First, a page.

The Incredible Story of a DJ Zinc Remix3 min read

How a white label project became one of the biggest dance tunes of all time.

There are few people that have been as instrumental to the establishment of dance music in the UK as DJ Zinc. From his start in ’91 on pirate radio, the tastemaker DJ/producer has laid down the bass on pivotal releases across genres. From drum and bass to breakbeat and garage to his current work in bass house, Zinc’s legendary status has been proven time and time again. He remains a consistent and driving force in underground dance music. There are a number of timeless tunes in his catalog, among them is his pivotal 1995 white label remix of The Fugees’ “Ready or Not.”

DJ Zinc and his lot were early adopters of the jungle sound, following it from its beginnings as part of hardcore and its move into a sound all its own. In the winter of 1995, while hip-hop fans across the UK were discovering the fevered rhythms and dank and dirty basslines of Jungle, he penned this remix. When he played it for fellow D&B legend DJ Hype, the “Super Sharp Shooter” producer suggested a different bass line, which is likely why this remix has been mistakenly attributed to him over the years.

Only 500 copies of this tune hit record stores, and a short time later it evolved into rave anthem. In the summer of ’96, no jungle room was safe from the sound of that skanky bassline. And since the record was in such short supply, DJs and punters everywhere clamored for a copy.

It’s easy to see why Zinc found himself with an instant classic in his record bag. The darkness of Enya’s humming vocals from her 1987 tune “Bodecia,” that the Fugees tune samples, set the perfect tone for Lauryn Hill’s incomparable vocals over the breakdown. Zinc makes light work of adding a crispy, clean jump up beat underneath to give it that punch and power that put jungle in the same family as hip-hop. The addition of Method Man’s chopped up vocals (and the “beep” from the clearly sampled clean version of the tune) add an extra layer of swag. And then that bassline runs in and it’s clear that this record has inspired scores of producers that have followed in the 20 years since it hit the dancefloor.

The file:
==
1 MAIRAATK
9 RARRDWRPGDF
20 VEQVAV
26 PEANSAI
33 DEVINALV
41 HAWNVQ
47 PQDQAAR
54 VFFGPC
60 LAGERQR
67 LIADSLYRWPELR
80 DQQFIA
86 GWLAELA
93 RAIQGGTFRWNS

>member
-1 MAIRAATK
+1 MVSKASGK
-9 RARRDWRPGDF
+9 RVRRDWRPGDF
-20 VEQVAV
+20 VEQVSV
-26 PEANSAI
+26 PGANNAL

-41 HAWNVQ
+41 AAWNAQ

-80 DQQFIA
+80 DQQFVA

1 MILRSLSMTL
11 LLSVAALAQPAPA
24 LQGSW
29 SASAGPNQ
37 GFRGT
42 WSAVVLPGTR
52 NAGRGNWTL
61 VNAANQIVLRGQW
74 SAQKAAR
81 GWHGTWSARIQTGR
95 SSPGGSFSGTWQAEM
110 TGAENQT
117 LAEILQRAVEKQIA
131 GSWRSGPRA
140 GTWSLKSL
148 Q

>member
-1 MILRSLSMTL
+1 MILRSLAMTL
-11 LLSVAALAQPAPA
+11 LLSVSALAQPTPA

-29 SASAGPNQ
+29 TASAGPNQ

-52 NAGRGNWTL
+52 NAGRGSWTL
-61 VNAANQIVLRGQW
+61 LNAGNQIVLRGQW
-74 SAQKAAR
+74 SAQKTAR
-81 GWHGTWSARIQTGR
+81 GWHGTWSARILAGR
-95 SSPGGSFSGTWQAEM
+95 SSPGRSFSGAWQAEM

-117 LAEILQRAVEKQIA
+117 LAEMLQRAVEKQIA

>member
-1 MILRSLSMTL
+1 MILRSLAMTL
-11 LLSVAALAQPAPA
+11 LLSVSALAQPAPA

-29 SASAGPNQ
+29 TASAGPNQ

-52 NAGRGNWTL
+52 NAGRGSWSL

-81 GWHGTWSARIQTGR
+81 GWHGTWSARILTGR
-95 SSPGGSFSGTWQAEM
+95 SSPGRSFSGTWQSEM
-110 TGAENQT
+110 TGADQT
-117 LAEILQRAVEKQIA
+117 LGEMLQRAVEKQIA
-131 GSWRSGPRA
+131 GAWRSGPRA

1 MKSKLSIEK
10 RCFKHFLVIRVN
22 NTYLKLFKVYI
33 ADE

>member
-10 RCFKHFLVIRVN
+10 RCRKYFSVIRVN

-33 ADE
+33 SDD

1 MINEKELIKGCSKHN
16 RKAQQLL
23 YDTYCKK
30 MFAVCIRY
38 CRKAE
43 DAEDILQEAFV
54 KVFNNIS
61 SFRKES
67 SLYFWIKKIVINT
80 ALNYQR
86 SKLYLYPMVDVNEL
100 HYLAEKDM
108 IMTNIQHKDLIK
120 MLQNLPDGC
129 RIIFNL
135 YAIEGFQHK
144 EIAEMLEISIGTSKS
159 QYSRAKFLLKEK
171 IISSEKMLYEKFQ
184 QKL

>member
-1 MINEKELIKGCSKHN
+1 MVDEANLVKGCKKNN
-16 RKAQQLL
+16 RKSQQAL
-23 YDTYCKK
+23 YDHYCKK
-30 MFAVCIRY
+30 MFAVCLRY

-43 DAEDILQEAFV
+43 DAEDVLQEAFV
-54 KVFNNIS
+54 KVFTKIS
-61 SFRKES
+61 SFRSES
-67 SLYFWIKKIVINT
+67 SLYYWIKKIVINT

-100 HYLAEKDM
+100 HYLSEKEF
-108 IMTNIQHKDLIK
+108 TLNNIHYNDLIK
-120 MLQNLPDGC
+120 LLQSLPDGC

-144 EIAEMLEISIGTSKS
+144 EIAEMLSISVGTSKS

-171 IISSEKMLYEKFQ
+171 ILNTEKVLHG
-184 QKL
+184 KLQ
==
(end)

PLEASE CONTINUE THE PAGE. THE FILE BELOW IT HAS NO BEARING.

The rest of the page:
DJ Zinc never intended for this to get as big as it did – it’s why he only ordered up 500 copies. That first run went fast, and when it was clear that Zinc wasn’t pressing anymore, a dodgy shop owner seized an opportunity to capitalize on the success of the record. This unknown bloke bootlegged his own version (of the bootleg) and without knowing who actually produced it, slapped a sticker with DJ Hype’s name on it. The copies made their way around the globe and eventually into the hands of Sony.

That first run went fast, and when it was clear that Zinc wasn’t pressing anymore, a dodgy shop owner seized an opportunity to capitalize on the success of the record.

With scores of white labels floating around the young producer found himself on blast with the record label that owned the master recording. It must have taken some slick talk to get them to back off, but after hearing that the record was intended as a short run dub plate, they did and even considered an official release. Unfortunately that never actually surfaced, and maybe for the better. Over the years the record has been repressed in limited numbers, always as a white label/bootleg.

DJ Zinc’s remix of “Ready Or Not” remains a classic and still destroys dancefloors over 20 years later. And now thanks to Dubset’s partnership with Sony Music and DJ Zinc, you can stream this iconic remix via Apple Music.

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